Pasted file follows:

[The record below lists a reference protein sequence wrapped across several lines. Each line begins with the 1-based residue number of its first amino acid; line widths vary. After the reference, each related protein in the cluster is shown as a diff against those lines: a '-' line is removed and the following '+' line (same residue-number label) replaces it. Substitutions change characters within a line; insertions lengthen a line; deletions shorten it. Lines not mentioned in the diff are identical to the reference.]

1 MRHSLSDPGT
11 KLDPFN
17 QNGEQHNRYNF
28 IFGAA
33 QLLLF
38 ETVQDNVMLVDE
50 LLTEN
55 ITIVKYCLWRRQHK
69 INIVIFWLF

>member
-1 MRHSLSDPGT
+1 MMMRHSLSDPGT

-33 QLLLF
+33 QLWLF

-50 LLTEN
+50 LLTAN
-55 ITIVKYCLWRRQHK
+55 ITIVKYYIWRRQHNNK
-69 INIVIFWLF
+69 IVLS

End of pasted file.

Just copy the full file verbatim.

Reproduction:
[The record below lists a reference protein sequence wrapped across several lines. Each line begins with the 1-based residue number of its first amino acid; line widths vary. After the reference, each related protein in the cluster is shown as a diff against those lines: a '-' line is removed and the following '+' line (same residue-number label) replaces it. Substitutions change characters within a line; insertions lengthen a line; deletions shorten it. Lines not mentioned in the diff are identical to the reference.]

1 MRHSLSDPGT
11 KLDPFN
17 QNGEQHNRYNF
28 IFGAA
33 QLLLF
38 ETVQDNVMLVDE
50 LLTEN
55 ITIVKYCLWRRQHK
69 INIVIFWLF

>member
-1 MRHSLSDPGT
+1 MMMRHSLSDPGT

-33 QLLLF
+33 QLWLF

-50 LLTEN
+50 LLTAN
-55 ITIVKYCLWRRQHK
+55 ITIVKYYIWRRQHNNK
-69 INIVIFWLF
+69 IVLS